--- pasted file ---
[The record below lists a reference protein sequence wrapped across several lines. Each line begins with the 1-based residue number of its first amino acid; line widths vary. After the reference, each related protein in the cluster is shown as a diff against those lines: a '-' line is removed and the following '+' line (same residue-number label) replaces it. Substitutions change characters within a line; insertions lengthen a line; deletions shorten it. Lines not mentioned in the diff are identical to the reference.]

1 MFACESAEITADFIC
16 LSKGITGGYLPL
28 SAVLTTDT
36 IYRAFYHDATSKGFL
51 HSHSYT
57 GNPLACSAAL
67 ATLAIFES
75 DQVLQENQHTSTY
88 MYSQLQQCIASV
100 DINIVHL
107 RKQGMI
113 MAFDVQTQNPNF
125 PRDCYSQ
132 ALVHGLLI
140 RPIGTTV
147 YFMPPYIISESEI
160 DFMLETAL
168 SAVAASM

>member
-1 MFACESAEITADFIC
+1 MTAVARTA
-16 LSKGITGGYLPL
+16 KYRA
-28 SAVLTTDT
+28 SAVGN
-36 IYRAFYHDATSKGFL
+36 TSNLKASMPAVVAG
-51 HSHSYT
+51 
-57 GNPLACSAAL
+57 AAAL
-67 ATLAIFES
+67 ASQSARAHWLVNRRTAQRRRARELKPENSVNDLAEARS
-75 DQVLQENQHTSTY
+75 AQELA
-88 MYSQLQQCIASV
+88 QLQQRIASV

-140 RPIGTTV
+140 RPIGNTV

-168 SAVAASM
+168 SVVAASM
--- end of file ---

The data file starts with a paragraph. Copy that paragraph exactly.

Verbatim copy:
[The record below lists a reference protein sequence wrapped across several lines. Each line begins with the 1-based residue number of its first amino acid; line widths vary. After the reference, each related protein in the cluster is shown as a diff against those lines: a '-' line is removed and the following '+' line (same residue-number label) replaces it. Substitutions change characters within a line; insertions lengthen a line; deletions shorten it. Lines not mentioned in the diff are identical to the reference.]